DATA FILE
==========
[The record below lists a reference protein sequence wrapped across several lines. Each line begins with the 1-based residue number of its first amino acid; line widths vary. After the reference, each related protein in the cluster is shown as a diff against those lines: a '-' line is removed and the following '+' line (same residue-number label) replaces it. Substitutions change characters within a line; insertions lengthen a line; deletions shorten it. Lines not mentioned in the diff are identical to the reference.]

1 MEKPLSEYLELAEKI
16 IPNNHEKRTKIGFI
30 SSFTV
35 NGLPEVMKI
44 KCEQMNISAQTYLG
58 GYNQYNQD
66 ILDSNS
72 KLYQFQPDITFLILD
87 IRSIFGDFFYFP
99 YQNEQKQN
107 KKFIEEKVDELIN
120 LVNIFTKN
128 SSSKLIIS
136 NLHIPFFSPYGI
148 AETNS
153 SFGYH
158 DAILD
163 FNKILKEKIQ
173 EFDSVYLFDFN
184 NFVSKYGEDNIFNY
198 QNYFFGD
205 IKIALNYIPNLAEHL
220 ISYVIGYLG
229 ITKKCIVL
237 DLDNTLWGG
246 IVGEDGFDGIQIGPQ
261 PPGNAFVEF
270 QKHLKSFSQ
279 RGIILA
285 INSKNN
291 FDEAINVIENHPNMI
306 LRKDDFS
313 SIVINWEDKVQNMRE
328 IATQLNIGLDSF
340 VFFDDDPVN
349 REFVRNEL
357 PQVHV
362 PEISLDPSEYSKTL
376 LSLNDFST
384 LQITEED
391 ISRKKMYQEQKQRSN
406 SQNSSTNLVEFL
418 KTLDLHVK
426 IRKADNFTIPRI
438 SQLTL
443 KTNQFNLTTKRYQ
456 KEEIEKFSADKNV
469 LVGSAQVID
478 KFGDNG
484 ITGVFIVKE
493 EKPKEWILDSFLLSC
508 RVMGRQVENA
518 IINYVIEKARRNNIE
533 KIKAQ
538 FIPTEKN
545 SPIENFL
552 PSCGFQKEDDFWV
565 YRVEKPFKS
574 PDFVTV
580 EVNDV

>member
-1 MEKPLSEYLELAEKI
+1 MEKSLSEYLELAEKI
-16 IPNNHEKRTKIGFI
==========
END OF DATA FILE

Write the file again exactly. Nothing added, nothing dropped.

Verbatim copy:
[The record below lists a reference protein sequence wrapped across several lines. Each line begins with the 1-based residue number of its first amino acid; line widths vary. After the reference, each related protein in the cluster is shown as a diff against those lines: a '-' line is removed and the following '+' line (same residue-number label) replaces it. Substitutions change characters within a line; insertions lengthen a line; deletions shorten it. Lines not mentioned in the diff are identical to the reference.]

1 MEKPLSEYLELAEKI
16 IPNNHEKRTKIGFI
30 SSFTV
35 NGLPEVMKI
44 KCEQMNISAQTYLG
58 GYNQYNQD
66 ILDSNS
72 KLYQFQPDITFLILD
87 IRSIFGDFFYFP
99 YQNEQKQN
107 KKFIEEKVDELIN
120 LVNIFTKN
128 SSSKLIIS
136 NLHIPFFSPYGI
148 AETNS
153 SFGYH
158 DAILD
163 FNKILKEKIQ
173 EFDSVYLFDFN
184 NFVSKYGEDNIFNY
198 QNYFFGD
205 IKIALNYIPNLAEHL
220 ISYVIGYLG
229 ITKKCIVL
237 DLDNTLWGG
246 IVGEDGFDGIQIGPQ
261 PPGNAFVEF
270 QKHLKSFSQ
279 RGIILA
285 INSKNN
291 FDEAINVIENHPNMI
306 LRKDDFS
313 SIVINWEDKVQNMRE
328 IATQLNIGLDSF
340 VFFDDDPVN
349 REFVRNEL
357 PQVHV
362 PEISLDPSEYSKTL
376 LSLNDFST
384 LQITEED
391 ISRKKMYQEQKQRSN
406 SQNSSTNLVEFL
418 KTLDLHVK
426 IRKADNFTIPRI
438 SQLTL
443 KTNQFNLTTKRYQ
456 KEEIEKFSADKNV
469 LVGSAQVID
478 KFGDNG
484 ITGVFIVKE
493 EKPKEWILDSFLLSC
508 RVMGRQVENA
518 IINYVIEKARRNNIE
533 KIKAQ
538 FIPTEKN
545 SPIENFL
552 PSCGFQKEDDFWV
565 YRVEKPFKS
574 PDFVTV
580 EVNDV

>member
-1 MEKPLSEYLELAEKI
+1 MEKSLSEYLELAEKI
-16 IPNNHEKRTKIGFI